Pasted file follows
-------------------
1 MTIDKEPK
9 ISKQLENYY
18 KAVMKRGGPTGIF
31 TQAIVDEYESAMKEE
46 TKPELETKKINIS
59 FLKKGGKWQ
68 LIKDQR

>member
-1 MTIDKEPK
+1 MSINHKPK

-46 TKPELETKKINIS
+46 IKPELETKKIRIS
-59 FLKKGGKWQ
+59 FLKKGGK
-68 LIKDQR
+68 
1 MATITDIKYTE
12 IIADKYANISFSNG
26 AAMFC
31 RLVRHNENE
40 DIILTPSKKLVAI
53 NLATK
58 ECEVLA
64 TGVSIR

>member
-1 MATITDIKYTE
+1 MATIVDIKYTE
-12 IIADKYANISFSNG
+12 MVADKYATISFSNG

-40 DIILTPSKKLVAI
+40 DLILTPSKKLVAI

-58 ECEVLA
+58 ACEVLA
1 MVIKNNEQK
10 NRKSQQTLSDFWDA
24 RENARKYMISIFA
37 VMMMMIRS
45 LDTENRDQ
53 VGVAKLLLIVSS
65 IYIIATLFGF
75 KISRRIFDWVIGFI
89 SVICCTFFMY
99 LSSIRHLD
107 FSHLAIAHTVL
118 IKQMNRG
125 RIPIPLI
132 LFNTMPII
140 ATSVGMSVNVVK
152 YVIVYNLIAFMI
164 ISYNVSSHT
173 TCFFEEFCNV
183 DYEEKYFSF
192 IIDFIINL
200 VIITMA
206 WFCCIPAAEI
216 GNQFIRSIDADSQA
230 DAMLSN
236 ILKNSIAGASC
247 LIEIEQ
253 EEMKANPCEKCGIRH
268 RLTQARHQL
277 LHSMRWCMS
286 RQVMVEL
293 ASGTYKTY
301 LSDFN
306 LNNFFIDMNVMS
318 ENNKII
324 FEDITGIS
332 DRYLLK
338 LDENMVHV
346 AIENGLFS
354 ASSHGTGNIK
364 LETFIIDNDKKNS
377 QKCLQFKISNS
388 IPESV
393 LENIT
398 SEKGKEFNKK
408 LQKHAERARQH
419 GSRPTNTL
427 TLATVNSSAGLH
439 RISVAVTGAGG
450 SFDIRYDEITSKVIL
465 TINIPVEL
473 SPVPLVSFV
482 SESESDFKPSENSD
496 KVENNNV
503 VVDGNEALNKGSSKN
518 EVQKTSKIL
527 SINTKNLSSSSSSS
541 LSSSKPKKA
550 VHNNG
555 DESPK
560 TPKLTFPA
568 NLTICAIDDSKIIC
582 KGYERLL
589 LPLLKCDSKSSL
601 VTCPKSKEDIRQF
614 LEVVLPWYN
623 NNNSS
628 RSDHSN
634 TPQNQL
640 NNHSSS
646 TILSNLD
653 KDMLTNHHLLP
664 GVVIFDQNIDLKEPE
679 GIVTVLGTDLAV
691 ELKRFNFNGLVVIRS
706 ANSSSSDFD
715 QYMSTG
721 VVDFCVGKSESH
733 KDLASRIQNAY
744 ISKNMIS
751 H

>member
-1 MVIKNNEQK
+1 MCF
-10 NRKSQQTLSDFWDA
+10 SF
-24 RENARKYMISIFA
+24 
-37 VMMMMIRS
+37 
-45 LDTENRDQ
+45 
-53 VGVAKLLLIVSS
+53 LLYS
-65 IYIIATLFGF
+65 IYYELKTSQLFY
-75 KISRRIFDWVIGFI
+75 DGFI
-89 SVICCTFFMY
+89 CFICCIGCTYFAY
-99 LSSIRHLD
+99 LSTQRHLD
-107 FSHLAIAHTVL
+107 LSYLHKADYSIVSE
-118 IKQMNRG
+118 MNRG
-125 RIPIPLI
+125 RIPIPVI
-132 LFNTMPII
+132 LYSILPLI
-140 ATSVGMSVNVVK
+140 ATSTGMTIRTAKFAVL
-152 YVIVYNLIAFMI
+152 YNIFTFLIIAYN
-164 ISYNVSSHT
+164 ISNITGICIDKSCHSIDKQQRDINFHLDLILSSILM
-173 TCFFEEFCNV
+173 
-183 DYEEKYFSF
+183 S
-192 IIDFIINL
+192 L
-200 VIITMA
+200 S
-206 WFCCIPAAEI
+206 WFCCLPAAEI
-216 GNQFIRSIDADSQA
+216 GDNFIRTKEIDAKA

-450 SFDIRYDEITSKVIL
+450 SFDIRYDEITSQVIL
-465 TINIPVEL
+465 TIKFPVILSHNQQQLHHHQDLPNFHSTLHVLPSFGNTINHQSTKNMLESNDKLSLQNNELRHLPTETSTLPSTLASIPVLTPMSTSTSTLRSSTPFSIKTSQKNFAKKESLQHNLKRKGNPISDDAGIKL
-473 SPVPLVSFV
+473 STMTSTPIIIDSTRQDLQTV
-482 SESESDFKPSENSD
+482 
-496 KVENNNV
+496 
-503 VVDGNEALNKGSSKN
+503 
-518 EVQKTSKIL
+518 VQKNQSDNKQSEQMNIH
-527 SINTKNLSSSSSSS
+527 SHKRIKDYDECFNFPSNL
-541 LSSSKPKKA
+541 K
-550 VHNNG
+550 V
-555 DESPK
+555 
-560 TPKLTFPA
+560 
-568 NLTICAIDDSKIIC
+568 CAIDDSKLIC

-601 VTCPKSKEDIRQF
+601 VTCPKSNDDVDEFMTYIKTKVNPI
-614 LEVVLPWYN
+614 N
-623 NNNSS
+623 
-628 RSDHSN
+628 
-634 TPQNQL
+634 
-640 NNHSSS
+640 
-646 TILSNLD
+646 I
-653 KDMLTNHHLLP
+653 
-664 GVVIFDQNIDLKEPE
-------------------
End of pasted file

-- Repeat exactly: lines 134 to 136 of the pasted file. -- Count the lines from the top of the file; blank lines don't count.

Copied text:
+99 LSTQRHLD
-107 FSHLAIAHTVL
+107 LSYLHKADYSIVSE